The Fault in My Stars (or, why I don’t use a ratings system)

If you’ve read any of my book reviews — well, first of all, thank you!

But as I was saying, if you’ve read my reviews, you’ll notice something missing that seems to be almost standard on book blogs — a ratings system. And that’s a deliberate choice, not just an oversight or poor planning.

I’ve debated adding in a ratings system off and on since I started blogging. And I always come back to the same conclusion — stars or their like just don’t really work for me.

Let’s look at Goodreads: The ratings system on Goodreads does actually have an official set of definitions:

1-star: Did not like it
2-stars: It was ok
3-stars: Liked it
4-stars: Really liked it
5-stars: It was amazing

That’s kind of vague, isn’t it? How do you differentiate between “it was ok” and “liked it”? If all I can say about a book is that I liked it, then that probably means that it was okay. Hmm. *scratching head in befuddlement*

So are the stars meants to be a comparison? A 5-star book should be the best ever, a 3-star book would be average among all books read, and a 1-star book would be the bottom of the barrel. But compared to what? Here’s where I get completely mixed up.

If I read a YA novel by a new writer and I think it was really good, I’ll give it four stars. Fine.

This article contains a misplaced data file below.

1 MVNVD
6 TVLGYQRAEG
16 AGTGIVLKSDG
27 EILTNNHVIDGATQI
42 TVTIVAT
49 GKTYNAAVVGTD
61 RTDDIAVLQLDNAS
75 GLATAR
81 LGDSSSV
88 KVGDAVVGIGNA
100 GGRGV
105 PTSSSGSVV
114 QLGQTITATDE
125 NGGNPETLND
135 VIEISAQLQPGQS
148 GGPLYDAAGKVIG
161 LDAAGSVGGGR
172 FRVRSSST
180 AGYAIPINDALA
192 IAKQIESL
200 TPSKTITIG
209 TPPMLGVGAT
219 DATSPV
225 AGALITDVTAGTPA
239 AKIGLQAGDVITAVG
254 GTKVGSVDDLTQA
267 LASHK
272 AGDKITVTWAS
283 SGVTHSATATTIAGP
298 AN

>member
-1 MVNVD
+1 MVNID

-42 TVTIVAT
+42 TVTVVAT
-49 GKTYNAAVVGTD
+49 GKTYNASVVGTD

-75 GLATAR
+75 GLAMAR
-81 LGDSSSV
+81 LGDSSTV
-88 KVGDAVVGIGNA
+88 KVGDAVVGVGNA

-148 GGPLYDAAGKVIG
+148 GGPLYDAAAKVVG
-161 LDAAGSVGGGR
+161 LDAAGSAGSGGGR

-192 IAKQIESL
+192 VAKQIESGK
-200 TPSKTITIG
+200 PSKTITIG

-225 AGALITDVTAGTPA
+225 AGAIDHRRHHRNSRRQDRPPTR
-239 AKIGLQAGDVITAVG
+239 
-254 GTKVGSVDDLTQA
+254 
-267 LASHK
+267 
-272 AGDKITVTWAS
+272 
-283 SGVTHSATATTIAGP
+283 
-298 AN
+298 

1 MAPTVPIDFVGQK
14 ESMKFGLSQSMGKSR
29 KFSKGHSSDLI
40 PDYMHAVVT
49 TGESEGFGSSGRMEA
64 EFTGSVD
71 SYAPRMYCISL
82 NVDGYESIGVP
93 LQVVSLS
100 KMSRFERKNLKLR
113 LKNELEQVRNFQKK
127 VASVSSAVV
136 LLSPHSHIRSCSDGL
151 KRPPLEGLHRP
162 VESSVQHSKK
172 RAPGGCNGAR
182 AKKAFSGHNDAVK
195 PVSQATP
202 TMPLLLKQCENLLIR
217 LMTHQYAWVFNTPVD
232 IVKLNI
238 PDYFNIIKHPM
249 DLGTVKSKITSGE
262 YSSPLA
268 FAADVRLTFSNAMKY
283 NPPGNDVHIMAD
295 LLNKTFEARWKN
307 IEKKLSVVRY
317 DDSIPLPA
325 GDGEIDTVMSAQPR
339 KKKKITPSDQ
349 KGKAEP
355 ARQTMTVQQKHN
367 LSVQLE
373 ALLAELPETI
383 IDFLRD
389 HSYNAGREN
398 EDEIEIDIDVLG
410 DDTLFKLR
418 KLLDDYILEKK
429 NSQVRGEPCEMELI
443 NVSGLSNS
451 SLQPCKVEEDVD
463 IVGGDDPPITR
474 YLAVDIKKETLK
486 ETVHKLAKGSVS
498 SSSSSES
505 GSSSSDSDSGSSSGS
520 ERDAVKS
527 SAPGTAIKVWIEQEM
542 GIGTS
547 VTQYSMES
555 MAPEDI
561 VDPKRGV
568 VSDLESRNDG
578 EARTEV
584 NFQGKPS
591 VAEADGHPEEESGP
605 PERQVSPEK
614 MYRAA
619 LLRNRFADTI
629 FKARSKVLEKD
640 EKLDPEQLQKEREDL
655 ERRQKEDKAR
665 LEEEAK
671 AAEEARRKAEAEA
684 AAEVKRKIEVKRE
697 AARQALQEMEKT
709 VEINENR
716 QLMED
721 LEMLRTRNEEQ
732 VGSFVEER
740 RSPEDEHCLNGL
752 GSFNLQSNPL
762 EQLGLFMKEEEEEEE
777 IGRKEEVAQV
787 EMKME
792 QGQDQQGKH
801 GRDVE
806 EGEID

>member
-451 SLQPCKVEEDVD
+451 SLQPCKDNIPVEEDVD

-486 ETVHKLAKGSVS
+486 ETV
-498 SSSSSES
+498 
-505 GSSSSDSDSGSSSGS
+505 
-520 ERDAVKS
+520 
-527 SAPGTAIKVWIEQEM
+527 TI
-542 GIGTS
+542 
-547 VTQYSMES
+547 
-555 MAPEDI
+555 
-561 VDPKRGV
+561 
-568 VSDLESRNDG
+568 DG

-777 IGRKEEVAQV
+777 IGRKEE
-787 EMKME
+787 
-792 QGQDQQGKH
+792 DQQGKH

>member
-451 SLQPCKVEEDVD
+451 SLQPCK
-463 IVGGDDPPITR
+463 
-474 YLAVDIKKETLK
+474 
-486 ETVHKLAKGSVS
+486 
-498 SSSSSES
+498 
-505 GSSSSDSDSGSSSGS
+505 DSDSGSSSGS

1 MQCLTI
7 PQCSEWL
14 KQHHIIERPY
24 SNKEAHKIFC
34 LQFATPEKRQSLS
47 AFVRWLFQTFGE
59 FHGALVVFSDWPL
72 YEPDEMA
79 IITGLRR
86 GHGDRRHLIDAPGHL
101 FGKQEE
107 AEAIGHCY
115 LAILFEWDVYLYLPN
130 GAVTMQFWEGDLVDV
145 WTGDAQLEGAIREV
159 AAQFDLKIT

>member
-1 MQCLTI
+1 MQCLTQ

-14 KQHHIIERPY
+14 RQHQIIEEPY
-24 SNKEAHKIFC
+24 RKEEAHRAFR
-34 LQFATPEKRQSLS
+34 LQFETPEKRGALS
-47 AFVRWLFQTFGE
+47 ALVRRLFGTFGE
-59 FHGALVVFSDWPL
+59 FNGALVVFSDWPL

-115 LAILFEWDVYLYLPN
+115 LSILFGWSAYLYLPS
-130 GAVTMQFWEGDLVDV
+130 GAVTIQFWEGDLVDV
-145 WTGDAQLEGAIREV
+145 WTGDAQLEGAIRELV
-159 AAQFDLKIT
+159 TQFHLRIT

But then what does that mean in terms of well established, truly excellent writers? Is a 4-star debut YA novel equivalent in quality to, say, The Two Towers by J. R. R. Tolkien? Of course not. Yet by the Goodreads ratings scale definitions, I’d give The Two Towers four stars because, while I really liked it, I wouldn’t call it amazing.

And then I fall into the same-author-relativity trap. I love Stephen King, but I love some of his books more than others. My absolute favorites get 5 stars, without a doubt. But when I read a Stephen King book that doesn’t appeal to me as much, do I give it 3 stars because relative to other SK books, I only liked it? Or would I say that in the grand scheme of all books ever, any SK book should be at least 4 or 5 stars simply because even at his less-stellar, he outwrites a good percentage of other writers?

Argh. I’m overthinking things, I know. And on Goodreads, I play along and assign stars. I try to have some level of consistency, and reserve 5-stars only for books that stand out as the best of the best. But below that, it gets murky. I tend to give 4-stars to any book that I like a lot, but wouldn’t consider the very tip-top. Three stars tend to be my “fine” books — you know, the book was fine, but I wouldn’t write home about it or anything. Two-stars are already in the realm of not liking. My two-star books aren’t “okay” (as Goodreads would have us think) — they’re books that I didn’t care for. And one-star? Hated. That’s all, plain and simple. (For the sake of fairness, I don’t give any rating to DNF books, since I don’t have enough information to assess the overall quality — unless I quit because the writing was atrocious, in which case, 1-star!)

How does that relate to what I do here on my blog? It’s the same thing, really. When I read a book, I have so many feels. Did it make me laugh? Did I tear up just a bit? Maybe I gave an unladylike snort over a particularly snarky passage, or I shook my head in bewilderment over some bone-headed plot twist. Did I like the characters but thought their actions were silly? Did I think it was well-written, but something about it just didn’t really appeal to me? Was it a foray into a genre I don’t typically read, and therefore I don’t feel well-equipped to judge its success?